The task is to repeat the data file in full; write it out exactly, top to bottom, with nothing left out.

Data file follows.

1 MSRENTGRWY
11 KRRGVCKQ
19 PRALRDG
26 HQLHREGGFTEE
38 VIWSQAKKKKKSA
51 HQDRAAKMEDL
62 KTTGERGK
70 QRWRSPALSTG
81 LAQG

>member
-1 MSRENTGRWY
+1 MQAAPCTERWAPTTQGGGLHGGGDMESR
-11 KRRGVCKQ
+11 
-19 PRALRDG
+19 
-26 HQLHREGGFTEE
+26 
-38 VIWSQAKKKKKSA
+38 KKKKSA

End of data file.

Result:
1 MSRENTGRWY
11 KRRGVCKQ
19 PRALRDG
26 HQLHREGGFTEE
38 VIWSQAKKKKKSA
51 HQDRAAKMEDL
62 KTTGERGK
70 QRWRSPALSTG
81 LAQG

>member
-1 MSRENTGRWY
+1 MQAAPCTERWAPTTQGGGLHGGGDMESR
-11 KRRGVCKQ
+11 
-19 PRALRDG
+19 
-26 HQLHREGGFTEE
+26 
-38 VIWSQAKKKKKSA
+38 KKKKSA